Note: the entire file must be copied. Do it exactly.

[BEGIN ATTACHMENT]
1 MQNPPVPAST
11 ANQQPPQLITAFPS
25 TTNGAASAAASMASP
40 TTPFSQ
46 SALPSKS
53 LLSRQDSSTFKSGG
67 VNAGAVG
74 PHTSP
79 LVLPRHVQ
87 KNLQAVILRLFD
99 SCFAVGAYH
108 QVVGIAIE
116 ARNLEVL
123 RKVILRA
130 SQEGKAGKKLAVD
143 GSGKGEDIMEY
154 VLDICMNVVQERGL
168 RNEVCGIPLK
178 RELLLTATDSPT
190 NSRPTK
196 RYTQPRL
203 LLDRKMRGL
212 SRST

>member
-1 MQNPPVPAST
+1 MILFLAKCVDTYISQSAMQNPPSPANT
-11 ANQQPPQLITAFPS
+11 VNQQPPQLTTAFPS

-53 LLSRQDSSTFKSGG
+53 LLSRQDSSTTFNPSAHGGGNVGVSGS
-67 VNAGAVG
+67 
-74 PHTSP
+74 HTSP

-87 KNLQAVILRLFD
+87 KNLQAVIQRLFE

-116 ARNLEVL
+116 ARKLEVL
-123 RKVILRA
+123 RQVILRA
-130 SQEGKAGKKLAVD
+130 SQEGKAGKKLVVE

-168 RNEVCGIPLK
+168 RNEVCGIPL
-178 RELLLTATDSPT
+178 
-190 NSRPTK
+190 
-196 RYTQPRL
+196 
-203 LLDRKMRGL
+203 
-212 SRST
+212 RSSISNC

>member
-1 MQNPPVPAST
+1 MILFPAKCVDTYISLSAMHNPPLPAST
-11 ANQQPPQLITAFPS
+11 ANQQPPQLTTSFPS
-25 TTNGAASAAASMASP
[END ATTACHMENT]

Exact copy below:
1 MQNPPVPAST
11 ANQQPPQLITAFPS
25 TTNGAASAAASMASP
40 TTPFSQ
46 SALPSKS
53 LLSRQDSSTFKSGG
67 VNAGAVG
74 PHTSP
79 LVLPRHVQ
87 KNLQAVILRLFD
99 SCFAVGAYH
108 QVVGIAIE
116 ARNLEVL
123 RKVILRA
130 SQEGKAGKKLAVD
143 GSGKGEDIMEY
154 VLDICMNVVQERGL
168 RNEVCGIPLK
178 RELLLTATDSPT
190 NSRPTK
196 RYTQPRL
203 LLDRKMRGL
212 SRST

>member
-1 MQNPPVPAST
+1 MILFLAKCVDTYISQSAMQNPPSPANT
-11 ANQQPPQLITAFPS
+11 VNQQPPQLTTAFPS

-53 LLSRQDSSTFKSGG
+53 LLSRQDSSTTFNPSAHGGGNVGVSGS
-67 VNAGAVG
+67 
-74 PHTSP
+74 HTSP

-87 KNLQAVILRLFD
+87 KNLQAVIQRLFE

-116 ARNLEVL
+116 ARKLEVL
-123 RKVILRA
+123 RQVILRA
-130 SQEGKAGKKLAVD
+130 SQEGKAGKKLVVE

-168 RNEVCGIPLK
+168 RNEVCGIPL
-178 RELLLTATDSPT
+178 
-190 NSRPTK
+190 
-196 RYTQPRL
+196 
-203 LLDRKMRGL
+203 
-212 SRST
+212 RSSISNC

>member
-1 MQNPPVPAST
+1 MILFPAKCVDTYISLSAMHNPPLPAST
-11 ANQQPPQLITAFPS
+11 ANQQPPQLTTSFPS
-25 TTNGAASAAASMASP